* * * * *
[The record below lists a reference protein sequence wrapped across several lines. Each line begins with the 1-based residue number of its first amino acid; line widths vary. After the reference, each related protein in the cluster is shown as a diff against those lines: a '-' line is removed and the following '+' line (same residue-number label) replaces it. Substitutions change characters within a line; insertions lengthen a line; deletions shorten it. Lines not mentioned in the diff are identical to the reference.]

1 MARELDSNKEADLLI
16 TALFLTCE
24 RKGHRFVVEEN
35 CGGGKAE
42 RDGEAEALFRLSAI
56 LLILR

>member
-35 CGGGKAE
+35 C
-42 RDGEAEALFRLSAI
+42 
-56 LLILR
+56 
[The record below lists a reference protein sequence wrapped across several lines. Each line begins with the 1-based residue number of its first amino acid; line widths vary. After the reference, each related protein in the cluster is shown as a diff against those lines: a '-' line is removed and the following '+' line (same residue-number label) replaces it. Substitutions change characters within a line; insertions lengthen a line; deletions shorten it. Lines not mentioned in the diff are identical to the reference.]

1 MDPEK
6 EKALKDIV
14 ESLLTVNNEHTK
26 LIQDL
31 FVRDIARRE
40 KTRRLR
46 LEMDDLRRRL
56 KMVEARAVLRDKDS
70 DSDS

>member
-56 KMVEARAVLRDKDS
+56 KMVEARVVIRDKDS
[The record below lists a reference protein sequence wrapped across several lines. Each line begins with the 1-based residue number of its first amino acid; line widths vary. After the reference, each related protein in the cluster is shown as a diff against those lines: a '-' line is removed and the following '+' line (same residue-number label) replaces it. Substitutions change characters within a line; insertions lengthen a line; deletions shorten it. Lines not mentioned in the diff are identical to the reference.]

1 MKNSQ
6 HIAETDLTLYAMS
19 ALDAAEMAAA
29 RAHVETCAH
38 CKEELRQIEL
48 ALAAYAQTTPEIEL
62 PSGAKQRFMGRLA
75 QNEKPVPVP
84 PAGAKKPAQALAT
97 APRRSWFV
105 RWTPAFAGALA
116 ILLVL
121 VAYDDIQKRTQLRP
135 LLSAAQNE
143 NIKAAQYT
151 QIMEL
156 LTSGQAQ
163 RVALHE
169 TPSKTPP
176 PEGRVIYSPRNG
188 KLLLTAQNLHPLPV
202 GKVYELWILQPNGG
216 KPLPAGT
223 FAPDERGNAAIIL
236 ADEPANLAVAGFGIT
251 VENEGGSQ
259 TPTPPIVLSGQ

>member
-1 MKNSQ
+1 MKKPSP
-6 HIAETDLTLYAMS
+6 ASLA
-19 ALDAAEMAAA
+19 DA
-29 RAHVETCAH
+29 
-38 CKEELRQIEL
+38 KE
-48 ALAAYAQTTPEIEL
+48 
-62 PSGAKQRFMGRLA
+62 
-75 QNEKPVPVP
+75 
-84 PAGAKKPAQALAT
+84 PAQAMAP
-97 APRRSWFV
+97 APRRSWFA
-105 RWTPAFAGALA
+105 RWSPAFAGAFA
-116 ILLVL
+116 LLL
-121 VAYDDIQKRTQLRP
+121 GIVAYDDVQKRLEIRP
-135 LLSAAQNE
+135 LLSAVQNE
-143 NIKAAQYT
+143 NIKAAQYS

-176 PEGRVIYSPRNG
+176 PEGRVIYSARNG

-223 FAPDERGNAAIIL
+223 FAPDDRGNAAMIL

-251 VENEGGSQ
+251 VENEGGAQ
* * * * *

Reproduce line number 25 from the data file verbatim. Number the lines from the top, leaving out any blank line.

>member